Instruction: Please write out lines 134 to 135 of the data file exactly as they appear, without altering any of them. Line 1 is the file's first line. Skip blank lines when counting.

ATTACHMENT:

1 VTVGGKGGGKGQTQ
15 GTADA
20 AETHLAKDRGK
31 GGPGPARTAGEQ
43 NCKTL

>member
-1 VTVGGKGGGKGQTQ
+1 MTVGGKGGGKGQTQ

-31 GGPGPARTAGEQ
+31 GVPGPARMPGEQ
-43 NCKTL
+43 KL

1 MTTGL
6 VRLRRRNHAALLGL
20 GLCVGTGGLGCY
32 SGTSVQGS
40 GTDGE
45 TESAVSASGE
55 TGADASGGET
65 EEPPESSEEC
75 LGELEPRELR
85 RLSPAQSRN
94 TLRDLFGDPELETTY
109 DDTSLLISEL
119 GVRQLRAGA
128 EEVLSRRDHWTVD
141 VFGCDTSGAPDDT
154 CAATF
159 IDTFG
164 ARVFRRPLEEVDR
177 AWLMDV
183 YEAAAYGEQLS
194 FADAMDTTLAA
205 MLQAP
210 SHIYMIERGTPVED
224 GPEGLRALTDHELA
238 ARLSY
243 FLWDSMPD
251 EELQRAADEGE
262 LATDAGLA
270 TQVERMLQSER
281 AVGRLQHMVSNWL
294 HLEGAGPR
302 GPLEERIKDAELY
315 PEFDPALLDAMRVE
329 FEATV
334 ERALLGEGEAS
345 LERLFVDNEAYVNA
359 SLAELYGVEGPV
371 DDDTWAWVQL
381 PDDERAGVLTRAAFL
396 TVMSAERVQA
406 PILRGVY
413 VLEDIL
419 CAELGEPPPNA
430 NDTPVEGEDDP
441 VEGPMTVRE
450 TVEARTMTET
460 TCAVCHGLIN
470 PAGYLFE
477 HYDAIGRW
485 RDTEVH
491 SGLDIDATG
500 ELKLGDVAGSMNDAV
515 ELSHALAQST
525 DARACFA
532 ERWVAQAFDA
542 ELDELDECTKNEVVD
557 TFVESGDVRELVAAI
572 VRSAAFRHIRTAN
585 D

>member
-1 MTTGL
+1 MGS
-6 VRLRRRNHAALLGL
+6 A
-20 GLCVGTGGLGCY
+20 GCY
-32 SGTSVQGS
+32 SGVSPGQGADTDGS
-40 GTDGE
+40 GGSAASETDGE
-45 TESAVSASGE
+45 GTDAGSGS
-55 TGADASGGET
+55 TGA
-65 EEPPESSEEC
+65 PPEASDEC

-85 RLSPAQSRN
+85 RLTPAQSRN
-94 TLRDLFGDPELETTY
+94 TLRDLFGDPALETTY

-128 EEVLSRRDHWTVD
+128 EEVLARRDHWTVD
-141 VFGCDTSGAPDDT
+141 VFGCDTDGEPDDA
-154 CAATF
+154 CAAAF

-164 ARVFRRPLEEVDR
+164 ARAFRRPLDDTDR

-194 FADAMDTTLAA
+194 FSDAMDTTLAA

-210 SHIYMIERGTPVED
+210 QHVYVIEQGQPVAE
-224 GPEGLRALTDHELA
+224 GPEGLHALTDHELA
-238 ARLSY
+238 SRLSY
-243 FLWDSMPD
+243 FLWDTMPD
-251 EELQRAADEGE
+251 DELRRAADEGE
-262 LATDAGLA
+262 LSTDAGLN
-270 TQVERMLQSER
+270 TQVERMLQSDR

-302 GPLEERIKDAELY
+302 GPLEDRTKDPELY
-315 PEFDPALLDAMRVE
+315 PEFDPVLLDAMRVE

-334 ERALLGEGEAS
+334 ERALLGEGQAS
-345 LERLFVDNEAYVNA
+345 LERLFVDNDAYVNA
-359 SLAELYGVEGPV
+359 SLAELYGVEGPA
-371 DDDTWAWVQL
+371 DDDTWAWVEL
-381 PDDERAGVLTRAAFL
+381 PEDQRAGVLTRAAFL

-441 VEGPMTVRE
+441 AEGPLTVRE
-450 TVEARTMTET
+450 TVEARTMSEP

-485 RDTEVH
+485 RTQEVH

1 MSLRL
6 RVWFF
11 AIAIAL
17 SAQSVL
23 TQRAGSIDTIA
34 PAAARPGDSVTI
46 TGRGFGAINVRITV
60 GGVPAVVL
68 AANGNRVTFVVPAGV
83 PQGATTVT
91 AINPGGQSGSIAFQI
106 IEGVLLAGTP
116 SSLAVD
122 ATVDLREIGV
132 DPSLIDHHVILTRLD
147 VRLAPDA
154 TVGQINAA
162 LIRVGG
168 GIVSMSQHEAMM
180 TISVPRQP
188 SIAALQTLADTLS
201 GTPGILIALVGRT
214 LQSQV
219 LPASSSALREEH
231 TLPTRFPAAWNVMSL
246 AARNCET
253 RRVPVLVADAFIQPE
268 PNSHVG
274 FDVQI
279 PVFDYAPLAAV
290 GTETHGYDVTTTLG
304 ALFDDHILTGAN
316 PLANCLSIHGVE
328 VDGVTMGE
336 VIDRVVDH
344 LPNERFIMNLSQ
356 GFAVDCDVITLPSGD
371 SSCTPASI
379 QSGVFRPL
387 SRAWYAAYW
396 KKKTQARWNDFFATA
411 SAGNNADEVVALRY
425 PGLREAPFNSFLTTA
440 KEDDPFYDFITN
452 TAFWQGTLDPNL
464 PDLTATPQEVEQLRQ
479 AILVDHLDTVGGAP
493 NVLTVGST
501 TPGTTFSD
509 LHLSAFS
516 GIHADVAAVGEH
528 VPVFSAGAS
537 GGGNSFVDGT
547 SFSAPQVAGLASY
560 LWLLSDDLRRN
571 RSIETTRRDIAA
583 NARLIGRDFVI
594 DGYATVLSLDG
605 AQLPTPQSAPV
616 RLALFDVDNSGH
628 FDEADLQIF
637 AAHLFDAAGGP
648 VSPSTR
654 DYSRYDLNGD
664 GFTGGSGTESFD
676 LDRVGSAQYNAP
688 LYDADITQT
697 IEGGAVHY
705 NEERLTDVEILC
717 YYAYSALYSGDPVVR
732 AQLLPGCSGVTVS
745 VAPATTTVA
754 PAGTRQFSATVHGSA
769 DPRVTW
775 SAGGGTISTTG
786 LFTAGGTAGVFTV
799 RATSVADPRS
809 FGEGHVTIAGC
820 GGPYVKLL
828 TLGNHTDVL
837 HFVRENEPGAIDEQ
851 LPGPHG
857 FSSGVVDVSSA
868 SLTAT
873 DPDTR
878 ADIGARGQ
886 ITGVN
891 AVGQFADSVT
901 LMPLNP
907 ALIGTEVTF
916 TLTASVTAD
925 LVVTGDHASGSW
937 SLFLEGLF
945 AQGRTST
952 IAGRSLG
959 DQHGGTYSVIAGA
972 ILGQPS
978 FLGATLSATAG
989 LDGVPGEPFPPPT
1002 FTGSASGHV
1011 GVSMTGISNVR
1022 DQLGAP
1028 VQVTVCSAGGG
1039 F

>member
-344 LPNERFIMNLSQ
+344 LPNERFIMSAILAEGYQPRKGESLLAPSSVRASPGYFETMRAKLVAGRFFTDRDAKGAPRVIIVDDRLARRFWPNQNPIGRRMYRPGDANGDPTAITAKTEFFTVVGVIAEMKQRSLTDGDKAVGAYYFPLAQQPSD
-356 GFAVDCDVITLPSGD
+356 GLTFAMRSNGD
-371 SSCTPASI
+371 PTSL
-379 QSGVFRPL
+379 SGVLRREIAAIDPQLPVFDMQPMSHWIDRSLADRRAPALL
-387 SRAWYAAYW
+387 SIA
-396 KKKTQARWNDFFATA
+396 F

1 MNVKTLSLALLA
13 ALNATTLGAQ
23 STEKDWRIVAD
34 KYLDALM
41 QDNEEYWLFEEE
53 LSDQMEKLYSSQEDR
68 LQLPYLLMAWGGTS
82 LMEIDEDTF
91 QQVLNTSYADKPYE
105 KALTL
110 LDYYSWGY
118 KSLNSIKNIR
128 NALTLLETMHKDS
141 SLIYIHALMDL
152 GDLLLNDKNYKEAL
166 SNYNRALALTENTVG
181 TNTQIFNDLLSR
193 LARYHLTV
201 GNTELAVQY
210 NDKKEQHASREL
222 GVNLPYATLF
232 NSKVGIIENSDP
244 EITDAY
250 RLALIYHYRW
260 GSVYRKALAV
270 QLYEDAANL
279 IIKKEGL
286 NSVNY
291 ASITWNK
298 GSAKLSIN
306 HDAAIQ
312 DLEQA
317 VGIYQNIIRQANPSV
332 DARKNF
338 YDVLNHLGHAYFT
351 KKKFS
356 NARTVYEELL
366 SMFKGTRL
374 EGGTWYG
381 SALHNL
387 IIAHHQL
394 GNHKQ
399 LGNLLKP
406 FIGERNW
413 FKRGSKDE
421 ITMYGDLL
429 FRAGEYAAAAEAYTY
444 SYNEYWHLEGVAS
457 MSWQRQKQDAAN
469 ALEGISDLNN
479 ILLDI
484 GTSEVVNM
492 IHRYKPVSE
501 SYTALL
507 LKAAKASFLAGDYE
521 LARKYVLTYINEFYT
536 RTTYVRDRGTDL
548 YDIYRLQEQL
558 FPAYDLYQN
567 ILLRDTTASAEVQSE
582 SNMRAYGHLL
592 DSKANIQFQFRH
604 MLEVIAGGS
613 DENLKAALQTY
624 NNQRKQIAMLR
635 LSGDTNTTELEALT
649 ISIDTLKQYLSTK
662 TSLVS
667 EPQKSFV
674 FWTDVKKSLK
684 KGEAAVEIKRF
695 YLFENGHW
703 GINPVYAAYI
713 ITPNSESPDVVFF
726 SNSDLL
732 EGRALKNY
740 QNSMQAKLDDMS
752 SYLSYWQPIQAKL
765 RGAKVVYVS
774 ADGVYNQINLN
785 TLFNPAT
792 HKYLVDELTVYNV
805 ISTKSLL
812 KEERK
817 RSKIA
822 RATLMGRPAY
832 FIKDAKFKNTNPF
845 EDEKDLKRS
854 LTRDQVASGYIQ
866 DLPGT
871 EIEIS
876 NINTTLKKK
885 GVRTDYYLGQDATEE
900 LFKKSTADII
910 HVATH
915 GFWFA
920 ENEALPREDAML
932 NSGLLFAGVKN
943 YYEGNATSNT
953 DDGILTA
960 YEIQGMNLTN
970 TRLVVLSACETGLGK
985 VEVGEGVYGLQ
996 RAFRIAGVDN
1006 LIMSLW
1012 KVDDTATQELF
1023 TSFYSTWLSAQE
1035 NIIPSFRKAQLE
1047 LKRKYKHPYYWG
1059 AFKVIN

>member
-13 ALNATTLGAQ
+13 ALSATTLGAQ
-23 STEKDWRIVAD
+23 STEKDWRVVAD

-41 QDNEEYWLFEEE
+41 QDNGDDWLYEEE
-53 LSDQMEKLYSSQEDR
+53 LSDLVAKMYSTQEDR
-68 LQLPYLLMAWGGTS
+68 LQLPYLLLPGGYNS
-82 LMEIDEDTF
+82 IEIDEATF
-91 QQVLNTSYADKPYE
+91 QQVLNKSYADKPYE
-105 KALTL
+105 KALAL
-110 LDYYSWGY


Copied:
+450 TVEARTMSEP

-485 RDTEVH